“I’ve always been a guy that’s around here a lot,” Kelce said earlier this summer. “Part of that is I think we just have great facilities, and I try to make sure that I’m in shape year-round, trying to improve my physical abilities. And obviously for this year, it was really important just to try to hone in on the quad strength in particular to get back to where it was before the injury.”

Kelce is coming off a torn ACL which he sustained in Week 2 of the 2012 season. The third-year player watched from afar as his teammates labored through a disastrous 4-12 campaign.

Now playing for a new coach, Kelce has earned praise from Chip Kelly all offseason for the work he’s put in at the team’s facility. And Kelly knows the O-Line will play a major role in determining how quickly his offense can get on track.

“I would think what we do helps him,” Kelly said. “I think there are a lot of double teams. …I would think what we do caters to Jason’s strength also. He’s extremely quick. He can get on 3-techniques pretty fast. He does a great job because he is such a smart player of reading double teams and who is coming off on the linebacker.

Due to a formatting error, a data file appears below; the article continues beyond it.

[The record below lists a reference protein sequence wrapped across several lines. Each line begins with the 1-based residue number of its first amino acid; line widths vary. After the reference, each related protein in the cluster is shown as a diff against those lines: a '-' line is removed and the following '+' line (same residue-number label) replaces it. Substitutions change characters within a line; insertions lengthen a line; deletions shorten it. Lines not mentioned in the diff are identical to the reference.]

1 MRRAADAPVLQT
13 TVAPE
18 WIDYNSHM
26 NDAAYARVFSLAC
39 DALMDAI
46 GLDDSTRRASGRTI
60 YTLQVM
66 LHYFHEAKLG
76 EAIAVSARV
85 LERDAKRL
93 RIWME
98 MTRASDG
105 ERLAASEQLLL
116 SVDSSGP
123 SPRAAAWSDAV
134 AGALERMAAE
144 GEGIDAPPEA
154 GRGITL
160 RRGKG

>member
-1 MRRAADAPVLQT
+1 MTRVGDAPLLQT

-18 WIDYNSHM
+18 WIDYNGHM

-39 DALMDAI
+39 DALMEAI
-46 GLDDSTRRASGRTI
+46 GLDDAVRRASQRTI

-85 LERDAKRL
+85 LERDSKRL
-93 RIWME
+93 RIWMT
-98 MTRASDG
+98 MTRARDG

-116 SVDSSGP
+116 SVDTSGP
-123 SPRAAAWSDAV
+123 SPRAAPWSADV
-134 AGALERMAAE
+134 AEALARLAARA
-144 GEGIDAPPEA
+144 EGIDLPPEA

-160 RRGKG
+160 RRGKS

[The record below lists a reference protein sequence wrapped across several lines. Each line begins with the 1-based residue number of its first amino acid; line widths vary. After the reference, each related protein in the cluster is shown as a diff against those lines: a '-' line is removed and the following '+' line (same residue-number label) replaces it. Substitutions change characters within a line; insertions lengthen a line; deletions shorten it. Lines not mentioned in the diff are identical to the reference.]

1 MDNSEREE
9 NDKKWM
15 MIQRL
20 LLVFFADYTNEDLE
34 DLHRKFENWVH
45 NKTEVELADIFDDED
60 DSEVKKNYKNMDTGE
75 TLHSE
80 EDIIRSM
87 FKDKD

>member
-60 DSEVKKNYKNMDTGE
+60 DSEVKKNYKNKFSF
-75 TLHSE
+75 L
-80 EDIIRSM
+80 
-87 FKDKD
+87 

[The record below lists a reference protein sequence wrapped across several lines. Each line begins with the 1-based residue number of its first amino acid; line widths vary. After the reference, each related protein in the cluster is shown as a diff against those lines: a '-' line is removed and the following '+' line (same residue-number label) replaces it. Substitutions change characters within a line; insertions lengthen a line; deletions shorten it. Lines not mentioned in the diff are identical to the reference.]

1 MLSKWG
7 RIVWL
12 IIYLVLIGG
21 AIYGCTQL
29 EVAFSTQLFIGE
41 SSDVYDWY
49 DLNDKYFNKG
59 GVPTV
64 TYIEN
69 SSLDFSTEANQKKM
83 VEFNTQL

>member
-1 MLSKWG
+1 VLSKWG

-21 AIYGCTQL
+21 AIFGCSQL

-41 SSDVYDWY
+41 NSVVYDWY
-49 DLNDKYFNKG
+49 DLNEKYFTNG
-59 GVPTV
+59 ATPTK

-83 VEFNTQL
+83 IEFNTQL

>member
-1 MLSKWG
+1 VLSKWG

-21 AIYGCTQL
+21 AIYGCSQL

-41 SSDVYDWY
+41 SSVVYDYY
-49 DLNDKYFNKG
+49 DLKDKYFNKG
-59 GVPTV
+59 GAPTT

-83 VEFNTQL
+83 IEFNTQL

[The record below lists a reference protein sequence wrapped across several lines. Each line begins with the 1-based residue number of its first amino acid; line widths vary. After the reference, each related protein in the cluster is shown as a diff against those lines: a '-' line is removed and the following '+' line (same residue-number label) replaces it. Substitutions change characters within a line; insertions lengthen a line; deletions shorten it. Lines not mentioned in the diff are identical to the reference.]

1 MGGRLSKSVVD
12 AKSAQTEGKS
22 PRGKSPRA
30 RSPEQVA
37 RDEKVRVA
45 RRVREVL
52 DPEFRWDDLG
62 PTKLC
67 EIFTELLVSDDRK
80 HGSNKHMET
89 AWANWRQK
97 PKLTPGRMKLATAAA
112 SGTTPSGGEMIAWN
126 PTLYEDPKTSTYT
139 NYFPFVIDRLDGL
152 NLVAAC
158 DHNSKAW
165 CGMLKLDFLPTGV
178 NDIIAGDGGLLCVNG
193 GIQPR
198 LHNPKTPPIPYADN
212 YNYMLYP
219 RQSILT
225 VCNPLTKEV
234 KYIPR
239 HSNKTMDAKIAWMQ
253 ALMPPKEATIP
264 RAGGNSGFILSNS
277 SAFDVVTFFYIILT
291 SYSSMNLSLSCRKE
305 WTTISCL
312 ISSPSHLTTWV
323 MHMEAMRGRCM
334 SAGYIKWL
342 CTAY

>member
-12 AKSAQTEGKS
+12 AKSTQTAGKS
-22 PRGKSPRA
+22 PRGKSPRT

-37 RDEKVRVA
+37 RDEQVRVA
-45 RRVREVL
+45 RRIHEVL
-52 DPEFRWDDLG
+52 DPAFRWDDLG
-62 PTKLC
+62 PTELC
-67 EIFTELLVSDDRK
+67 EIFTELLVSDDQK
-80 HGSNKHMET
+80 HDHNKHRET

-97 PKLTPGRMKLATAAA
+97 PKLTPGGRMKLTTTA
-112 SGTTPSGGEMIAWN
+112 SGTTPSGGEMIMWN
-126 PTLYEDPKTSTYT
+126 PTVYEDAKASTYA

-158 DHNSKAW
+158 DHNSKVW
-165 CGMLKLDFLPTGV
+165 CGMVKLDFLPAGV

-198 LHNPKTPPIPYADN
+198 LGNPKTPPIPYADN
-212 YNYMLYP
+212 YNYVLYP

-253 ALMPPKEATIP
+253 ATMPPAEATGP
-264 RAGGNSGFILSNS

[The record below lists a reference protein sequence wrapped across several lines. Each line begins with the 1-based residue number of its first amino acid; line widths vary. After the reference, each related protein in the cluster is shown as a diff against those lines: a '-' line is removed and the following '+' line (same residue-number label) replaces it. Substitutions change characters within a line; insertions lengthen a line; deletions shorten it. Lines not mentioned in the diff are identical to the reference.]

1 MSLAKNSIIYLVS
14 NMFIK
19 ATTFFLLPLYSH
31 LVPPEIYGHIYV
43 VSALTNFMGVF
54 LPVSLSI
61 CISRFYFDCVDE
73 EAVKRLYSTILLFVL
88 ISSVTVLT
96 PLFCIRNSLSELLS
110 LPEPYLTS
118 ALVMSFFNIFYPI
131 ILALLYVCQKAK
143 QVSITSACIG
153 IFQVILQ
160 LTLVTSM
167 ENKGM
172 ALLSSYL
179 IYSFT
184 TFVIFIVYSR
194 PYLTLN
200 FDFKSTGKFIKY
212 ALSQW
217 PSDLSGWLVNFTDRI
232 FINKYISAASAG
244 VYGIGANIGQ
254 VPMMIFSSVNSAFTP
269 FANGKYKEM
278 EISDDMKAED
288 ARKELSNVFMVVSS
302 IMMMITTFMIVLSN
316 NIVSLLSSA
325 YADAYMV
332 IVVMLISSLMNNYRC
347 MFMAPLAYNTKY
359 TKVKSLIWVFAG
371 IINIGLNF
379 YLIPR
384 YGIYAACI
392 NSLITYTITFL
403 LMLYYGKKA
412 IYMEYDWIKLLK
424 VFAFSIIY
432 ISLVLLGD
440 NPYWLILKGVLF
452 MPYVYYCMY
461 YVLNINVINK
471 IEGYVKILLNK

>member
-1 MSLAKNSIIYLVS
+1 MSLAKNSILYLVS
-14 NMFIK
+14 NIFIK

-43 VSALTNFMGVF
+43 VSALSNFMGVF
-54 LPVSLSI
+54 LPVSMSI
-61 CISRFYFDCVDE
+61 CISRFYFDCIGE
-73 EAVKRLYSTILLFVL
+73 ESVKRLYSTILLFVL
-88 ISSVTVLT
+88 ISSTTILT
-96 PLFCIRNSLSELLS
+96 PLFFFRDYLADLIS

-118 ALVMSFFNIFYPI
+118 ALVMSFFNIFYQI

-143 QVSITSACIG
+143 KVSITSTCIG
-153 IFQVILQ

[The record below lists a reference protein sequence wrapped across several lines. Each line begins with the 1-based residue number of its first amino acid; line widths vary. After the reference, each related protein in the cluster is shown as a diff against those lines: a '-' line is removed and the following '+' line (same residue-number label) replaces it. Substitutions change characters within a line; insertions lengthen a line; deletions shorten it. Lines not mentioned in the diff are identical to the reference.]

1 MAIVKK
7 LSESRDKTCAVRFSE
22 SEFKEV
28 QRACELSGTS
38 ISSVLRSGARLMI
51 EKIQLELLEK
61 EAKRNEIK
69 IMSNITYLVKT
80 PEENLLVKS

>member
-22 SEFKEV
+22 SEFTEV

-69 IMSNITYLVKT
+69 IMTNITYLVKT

“So a lot of what we do… they ran a lot of zone plays here last year, so I don’t think it’s drastically different from a run game standpoint than what they were doing last year.”

Aside from actually executing blocks, Kelce is also in charge of setting the Eagles’ protection up front. The pre-snap routine requires communication between all of the offensive linemen, and the quarterback has the ability to change the call at the line of scrimmage. But it’s Kelce’s job to identify the front and put the offense in position to successfully block the play.

Earlier this summer, offensive line coach Jeff Stoutland used terms like “tremendous” and “off-the-charts” to describe Kelce’s football acumen. Kelly seems to agree.

“He’s really the leader of those guys up front,” Kelly said. “I think our O‑line calls start with him. It’s between him and the quarterback and making sure the protection is set the right way. He’s got a great football mind. He’s one of those guys that I would say when he’s done playing, he’ll be a great coach because I think his attention to detail, how much film he watches, how much he studies the game. I think he’s done a great job so far.”

WHAT YOU MISSED

T-Mac talks to Lane Johnson about his big week – both personally and professionally. Do yourself a favor and click on the pic of Johnson’s baby’s monster hands.

Eagles players explain how they scored two touchdowns on the same play last week, using a run-pass option concept. No-22 shots included!

From playing time to the D-Line rotation to the addition of WR Jeff Maehl, here are three practice leftovers from Tuesday.

Billy Davis breaks down the Eagles’ breakdown on defense vs. the Pats.

WHAT THEY’RE SAYING

LeSean McCoy is expecting big things from DeSean Jackson this year, writes Reuben Frank of CSNPhilly.com: